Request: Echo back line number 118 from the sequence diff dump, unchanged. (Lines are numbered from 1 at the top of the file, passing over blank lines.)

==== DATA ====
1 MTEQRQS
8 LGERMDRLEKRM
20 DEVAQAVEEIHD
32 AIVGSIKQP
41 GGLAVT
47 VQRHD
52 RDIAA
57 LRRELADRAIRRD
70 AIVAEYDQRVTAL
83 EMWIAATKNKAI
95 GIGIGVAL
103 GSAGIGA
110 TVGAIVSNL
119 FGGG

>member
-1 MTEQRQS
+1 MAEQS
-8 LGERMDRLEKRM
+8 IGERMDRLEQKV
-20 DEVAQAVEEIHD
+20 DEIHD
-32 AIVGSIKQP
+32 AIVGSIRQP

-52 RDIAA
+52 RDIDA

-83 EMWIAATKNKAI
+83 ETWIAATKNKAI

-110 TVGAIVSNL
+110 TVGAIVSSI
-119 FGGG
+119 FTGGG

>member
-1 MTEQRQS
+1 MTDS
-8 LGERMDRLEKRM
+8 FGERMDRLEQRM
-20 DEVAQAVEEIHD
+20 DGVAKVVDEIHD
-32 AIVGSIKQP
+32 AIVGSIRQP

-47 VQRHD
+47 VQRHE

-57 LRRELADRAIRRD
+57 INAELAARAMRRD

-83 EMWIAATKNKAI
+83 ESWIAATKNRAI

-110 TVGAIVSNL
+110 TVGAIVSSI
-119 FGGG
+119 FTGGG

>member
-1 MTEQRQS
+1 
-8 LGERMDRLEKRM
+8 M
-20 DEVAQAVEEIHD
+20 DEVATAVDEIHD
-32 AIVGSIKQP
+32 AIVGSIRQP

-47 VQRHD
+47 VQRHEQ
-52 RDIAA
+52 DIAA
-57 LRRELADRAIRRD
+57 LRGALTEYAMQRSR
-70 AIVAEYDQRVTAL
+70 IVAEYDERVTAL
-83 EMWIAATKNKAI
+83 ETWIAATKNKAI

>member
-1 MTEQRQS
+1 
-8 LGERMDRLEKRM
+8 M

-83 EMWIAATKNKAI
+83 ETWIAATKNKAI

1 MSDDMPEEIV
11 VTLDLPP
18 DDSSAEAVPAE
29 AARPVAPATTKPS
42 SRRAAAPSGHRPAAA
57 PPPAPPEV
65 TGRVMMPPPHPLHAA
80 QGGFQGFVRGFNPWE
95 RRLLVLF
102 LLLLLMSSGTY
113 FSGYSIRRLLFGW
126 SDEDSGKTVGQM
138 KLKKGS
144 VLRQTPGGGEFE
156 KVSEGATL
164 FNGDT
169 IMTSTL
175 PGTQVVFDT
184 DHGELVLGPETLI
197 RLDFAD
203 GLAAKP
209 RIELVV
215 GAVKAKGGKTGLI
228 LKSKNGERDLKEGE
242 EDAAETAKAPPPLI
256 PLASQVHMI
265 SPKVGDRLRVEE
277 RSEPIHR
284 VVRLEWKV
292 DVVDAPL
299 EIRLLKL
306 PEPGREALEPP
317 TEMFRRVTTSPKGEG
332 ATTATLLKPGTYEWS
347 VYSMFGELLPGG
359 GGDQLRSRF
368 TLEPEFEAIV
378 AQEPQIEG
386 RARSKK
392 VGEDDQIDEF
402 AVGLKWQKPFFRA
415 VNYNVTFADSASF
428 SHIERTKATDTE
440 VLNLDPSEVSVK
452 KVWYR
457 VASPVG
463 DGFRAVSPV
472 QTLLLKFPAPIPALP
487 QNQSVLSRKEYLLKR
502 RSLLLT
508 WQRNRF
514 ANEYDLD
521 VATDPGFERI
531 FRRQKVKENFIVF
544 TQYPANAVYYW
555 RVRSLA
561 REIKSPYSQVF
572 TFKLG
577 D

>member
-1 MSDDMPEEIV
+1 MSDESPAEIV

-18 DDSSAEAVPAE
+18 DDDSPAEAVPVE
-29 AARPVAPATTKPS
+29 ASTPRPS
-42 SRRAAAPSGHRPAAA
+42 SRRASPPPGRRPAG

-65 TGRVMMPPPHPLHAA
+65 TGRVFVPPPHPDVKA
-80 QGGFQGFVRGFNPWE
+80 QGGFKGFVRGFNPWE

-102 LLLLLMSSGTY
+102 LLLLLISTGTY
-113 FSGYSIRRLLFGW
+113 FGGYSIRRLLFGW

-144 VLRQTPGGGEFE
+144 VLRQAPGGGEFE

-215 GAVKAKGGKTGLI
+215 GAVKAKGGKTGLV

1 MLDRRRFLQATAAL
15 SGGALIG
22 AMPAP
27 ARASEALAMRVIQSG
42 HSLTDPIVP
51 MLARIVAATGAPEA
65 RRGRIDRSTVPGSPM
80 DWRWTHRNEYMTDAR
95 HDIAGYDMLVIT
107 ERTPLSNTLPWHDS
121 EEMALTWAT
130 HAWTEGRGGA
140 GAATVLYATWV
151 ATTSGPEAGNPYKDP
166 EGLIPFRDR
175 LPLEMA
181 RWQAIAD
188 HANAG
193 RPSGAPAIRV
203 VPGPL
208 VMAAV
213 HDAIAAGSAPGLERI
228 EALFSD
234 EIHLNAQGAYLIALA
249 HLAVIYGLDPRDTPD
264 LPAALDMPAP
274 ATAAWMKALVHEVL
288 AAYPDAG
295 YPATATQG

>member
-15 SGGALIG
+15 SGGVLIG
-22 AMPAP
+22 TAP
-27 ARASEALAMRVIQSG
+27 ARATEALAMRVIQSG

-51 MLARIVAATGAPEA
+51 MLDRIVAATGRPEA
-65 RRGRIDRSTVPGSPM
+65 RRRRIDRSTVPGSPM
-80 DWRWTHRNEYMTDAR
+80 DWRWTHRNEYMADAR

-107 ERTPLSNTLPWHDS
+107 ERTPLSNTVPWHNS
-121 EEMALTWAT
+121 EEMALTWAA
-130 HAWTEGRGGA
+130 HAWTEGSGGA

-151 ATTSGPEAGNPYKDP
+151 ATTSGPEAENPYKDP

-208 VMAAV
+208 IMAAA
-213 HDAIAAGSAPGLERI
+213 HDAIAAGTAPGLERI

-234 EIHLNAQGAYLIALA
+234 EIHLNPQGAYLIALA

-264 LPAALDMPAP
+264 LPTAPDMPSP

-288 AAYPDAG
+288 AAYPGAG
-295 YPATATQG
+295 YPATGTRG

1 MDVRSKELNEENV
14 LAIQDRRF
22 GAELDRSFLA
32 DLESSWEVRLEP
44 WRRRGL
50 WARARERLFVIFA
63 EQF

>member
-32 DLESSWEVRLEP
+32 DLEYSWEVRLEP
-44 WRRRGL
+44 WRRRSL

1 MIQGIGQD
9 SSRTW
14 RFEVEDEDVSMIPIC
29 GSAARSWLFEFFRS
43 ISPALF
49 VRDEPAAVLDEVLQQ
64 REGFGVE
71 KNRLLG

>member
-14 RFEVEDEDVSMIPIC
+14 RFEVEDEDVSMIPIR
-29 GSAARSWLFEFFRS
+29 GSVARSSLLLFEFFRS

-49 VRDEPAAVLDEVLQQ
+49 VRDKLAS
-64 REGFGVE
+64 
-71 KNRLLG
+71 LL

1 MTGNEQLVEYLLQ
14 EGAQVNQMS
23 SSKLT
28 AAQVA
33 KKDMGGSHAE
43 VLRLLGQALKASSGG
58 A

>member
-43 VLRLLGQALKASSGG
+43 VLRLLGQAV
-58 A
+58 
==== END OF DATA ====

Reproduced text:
415 VNYNVTFADSASF